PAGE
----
Questions of scale are central to theorisations and conceptualisations of rural change, such as scholarship which examines rural changes through the lens of rural gentrification (Nelson, 2018; Phillips and Smith, 2018), counterurbansiation, amenity-led migration, agricultural and industrial restructuring, and tourism. This issue is a particularly important influence within mainstream academic representations of rural gentrification, for example, given the distinct networks of built settlement forms of villages, hamlets and scattered dwellings (Woods, 2015). Equally, the substantial differentiation between physical distances between rural settlements in different national contexts are pivotal to different social and cultural meanings of remoteness, solitude, isolation and detachment, often central appeals and identities of rural places for both affluent in-migrants and settled residents. This also has a bearing on the opportunities for working in and commuting from rural gentrified places to metropolitan centres, logistics for home-working, freelance employment, and access to urban markets and clients (Nelson and Nelson, 2010), as well as for individuals commuting and working between rural places. To date, the important effects of scale on rural change have tended to be overlooked, and, arguably, this is an important dimension when undertaking comparative studies of rural change, such as exploring cross-national and regional geographies of rural change. In this session, we seek papers that engage directly with questions of scale on processes and outcomes of rural change in different national contexts.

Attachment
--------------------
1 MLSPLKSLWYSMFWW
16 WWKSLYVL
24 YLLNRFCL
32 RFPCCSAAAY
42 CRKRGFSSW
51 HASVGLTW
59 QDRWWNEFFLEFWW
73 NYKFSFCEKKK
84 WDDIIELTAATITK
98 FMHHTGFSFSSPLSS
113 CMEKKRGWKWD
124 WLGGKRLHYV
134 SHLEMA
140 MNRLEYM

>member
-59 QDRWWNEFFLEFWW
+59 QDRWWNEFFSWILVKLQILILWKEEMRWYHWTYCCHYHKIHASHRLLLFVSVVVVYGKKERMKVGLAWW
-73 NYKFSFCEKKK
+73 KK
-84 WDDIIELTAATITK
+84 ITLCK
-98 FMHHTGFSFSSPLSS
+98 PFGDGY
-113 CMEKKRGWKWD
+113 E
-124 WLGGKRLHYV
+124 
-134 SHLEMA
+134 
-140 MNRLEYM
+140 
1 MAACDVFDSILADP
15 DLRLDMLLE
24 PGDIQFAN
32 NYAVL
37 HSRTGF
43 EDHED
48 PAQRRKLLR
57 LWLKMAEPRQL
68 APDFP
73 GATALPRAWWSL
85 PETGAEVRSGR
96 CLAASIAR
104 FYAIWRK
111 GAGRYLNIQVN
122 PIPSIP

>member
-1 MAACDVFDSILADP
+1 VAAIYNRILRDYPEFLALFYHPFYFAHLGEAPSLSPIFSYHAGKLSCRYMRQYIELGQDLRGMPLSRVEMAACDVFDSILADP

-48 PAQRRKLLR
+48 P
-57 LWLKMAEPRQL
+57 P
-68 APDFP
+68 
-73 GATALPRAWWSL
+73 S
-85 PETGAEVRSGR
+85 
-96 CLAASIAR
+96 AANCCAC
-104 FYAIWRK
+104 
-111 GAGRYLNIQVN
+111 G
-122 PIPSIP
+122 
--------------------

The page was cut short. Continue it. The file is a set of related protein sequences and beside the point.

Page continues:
|Presenter||Christopher Willer*, Kent State University, An Analysis of Tools for identifying Small Towns and Tracking Land Use Change||20||3:20 PM|
|Presenter||Jennifer Mapes*, Kent State University, The U.S. small town and the 2016 presidential election: comparing media narratives and voting data||20||3:40 PM|
|Presenter||Peter Nelson*, Middlebury College, Rural Gentrification in the Metropolitan Hinterlands - Supply-side and Demand Side processes in New York's Finger Lakes Region||20||4:00 PM|
|Presenter||Martin Phillips*, UNIVERSITY OF LEICESTER, Darren Smith, Loughborough University, Hannah Brooking, University of Leicester, Chloe Kinton, Loughborough University, Revisiting metropolitan villages: rescaling geographies of rural gentrification in South East England?||20||4:20 PM|
|Presenter||Darren Smith*, Loughborough University, Martin Phillips, Leicester University, Chloe Kinton, Loughborough University, The landed gentry in processes of rural gentrification||20||4:40 PM|
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